Dakar Calling

Baaba Maal Comes to the Live Oak Music Festival

by Josef Woodard

As usual, this year’s Live Oak Music Festival program takes its listeners on a dizzying trip all over the musical map. But the highlight of this edition comes on Sunday evening, with the eagerly awaited arrival of Baaba Maal, the globally beloved vocalist from Senegal.

Maal suits Live Oak’s open-ear programming policy perfectly: he’s a “world music” superstar who has, during his 30 years in the international ear, collaborated on crossover projects with Peter Gabriel, Brian Eno, and others. Next up, he’ll collaborate with hip hoppers The Roots in Philadelphia. Why not?

He spoke with The Indy on the phone recently, backstage before a concert in a huge venue called the Foire, in Dakar, Senegal.

Throughout your career, you’ve virtually been an ambassador of Senegal. Was that a goal? I can say yes, definitely. When I was growing up, I went to the university and then became involved in the music scene there. Listening to the radio here, it was always western North American music — rhythm and blues, jazz, and all that stuff — but never proper, well recorded, presented, and organized African music. I did grow up with African music, and I knew it would be interesting for people to discover it. My goal was to make this music accessible to everyone in the world … to give a place for African music.

On your albums, you experiment with Western-style directions, but also return to your roots. Is that important — to cross over but also have your grounding? Roots, in anyone’s society, are very important. By the time I was really deeply feeling my roots, I was growing up. I didn’t expect to be known in Europe or the United States. But I was feeling that I am a musician, and this is my background and my roots. This is how I dreamed to be a musician.

At the same time, there’s a complexity within my personality. I believe deeply in the African tradition, and there are a lot of beautiful elements in that. But I also believe in modern life. I went to school. I’ve traveled. I know that I’m part of the citizens of the world and that the opportunities that come belong to me also. … And I’m someone who is very curious in life. I don’t want to stay in one place. I want to travel, play music everywhere, to meet people, and see what they can bring into my music, while I see what I can bring to their music.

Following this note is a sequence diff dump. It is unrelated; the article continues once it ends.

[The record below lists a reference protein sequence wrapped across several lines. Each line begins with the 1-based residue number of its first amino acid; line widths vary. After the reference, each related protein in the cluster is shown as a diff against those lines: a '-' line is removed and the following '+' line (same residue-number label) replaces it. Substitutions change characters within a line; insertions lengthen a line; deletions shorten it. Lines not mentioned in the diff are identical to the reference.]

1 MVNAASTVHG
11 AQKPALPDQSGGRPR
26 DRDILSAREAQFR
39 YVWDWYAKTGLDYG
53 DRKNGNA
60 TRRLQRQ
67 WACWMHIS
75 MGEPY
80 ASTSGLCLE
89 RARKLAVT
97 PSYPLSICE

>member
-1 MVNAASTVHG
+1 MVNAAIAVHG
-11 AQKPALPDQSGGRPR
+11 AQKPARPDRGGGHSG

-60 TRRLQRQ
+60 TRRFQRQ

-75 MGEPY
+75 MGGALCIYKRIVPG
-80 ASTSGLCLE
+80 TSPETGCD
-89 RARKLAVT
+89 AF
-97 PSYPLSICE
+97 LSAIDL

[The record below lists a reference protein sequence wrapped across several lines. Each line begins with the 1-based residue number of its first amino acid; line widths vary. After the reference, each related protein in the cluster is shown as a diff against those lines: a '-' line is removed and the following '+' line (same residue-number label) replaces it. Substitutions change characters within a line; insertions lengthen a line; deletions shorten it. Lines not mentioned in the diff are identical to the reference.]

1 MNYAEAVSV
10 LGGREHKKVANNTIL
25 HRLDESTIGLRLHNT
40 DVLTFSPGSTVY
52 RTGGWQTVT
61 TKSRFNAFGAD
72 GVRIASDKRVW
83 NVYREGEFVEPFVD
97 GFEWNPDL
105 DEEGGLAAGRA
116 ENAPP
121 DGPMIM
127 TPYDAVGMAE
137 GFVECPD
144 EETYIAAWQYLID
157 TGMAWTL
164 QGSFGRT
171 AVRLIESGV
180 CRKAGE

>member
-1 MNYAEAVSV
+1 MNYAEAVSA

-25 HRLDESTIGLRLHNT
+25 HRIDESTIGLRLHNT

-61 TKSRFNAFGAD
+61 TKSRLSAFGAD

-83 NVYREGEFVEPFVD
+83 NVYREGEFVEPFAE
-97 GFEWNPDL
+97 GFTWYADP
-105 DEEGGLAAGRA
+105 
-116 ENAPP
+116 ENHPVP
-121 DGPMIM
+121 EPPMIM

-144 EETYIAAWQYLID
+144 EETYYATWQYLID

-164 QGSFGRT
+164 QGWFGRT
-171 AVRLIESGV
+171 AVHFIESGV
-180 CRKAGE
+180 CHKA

This is why I do all these collaborations with people. I enjoy the music and ideas that they have, and to see whether you can bring them together.

Awareness of African music has expanded greatly since you started out. Does it make you feel good that, for instance, in a place like California, many people know what a djembe and a kora are? Yes (laughs) — they know djembe, they know kora, they know talking drums, all these things are very well-known. See, the music is coming down to that level. By the way, I really love California. I love the people, the music, and the place. Maybe it’s very similar to what I know. Certain places I love much better than others. I can say it’s one of the places I really enjoy performing.

You’ve used your fame for various charitable causes. Has that always been dear to your heart? Always. You can be a very big entertainer in Africa, but at the same time … what your life should be about is using that for your community. It’s always important. We are talking about the fight against HIV/AIDS, to support that, or associations for the development of communities.

My band and I have been doing this for a long time. A lot of times, we can go for 10 or 15 days to play music in four or five different places with little generators. And the money that we get there we share with the people, so they can buy tables for their little classrooms or their health center. We’ve been doing that for a long time.

It can be very tiring for a musician, but at the same time, you get a lot of love and support from people, and it’s really helpful. It gives more importance to your life.

Music is such a high art, rich with humanity and spirituality. You’re also giving back in that way, wouldn’t you say? Yes, and I don’t regret it. From my government to the people in the streets and at the airport, everywhere I go, people give that feeling back to me. That’s the most important thing in life, to give back. But they give back with respect and love, and that’s really important, something you can’t buy with money.

411: The Live Oak MUsic Festival goes down this Friday, June 16 through Sunday, June 18th at the Live Oak Camp on Highway 154 near Lake Cachuma. Call 781-3030 or see For more information about Baaba Maal, check out

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